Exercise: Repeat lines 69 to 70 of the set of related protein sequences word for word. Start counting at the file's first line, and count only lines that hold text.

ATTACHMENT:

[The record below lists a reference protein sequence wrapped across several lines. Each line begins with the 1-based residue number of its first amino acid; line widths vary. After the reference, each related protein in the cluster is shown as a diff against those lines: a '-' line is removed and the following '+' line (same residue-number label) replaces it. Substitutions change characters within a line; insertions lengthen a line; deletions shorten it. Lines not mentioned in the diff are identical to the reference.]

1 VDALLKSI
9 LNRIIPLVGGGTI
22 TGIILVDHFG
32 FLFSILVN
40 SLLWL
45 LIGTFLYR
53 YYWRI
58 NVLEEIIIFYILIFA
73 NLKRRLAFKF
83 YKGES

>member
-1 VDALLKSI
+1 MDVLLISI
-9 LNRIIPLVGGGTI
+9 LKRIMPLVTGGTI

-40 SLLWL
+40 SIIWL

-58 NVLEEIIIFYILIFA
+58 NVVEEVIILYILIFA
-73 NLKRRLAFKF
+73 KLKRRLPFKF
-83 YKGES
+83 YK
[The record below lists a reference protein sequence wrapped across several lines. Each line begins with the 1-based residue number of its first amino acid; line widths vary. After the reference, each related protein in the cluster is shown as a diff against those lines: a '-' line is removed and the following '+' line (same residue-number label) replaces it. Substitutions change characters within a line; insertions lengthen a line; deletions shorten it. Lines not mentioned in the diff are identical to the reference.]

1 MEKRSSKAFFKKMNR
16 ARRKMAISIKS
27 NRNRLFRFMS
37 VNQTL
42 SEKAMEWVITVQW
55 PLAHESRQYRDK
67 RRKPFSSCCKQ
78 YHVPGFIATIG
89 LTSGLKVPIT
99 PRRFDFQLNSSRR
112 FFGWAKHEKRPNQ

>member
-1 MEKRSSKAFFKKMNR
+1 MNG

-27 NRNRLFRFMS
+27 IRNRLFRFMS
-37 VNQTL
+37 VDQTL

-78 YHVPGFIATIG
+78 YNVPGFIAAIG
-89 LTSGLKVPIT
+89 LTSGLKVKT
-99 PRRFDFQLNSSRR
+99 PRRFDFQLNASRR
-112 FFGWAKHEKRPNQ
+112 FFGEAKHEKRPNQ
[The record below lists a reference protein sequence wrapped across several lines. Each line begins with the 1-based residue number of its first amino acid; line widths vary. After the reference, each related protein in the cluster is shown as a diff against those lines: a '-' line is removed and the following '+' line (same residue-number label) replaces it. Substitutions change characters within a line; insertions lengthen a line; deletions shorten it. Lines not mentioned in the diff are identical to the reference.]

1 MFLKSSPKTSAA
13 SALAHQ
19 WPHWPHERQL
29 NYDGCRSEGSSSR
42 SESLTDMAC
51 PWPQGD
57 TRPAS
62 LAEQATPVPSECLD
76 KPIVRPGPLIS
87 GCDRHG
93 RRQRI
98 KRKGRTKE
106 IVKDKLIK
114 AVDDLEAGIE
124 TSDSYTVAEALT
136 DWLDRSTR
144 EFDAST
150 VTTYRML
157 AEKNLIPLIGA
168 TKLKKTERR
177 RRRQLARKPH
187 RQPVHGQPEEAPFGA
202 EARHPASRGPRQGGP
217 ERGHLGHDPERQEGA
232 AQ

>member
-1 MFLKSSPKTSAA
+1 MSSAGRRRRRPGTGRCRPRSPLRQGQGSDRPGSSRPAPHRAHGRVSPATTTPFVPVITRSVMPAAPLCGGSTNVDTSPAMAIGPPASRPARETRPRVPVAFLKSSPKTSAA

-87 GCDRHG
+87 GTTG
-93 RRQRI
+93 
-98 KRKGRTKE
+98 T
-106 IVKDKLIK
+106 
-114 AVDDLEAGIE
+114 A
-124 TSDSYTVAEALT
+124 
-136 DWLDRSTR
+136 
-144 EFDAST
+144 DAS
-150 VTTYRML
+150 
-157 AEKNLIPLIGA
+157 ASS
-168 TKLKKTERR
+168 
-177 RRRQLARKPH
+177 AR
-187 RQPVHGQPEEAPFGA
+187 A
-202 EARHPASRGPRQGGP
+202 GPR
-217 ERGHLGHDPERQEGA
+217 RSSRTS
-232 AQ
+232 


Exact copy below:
144 EFDAST
150 VTTYRML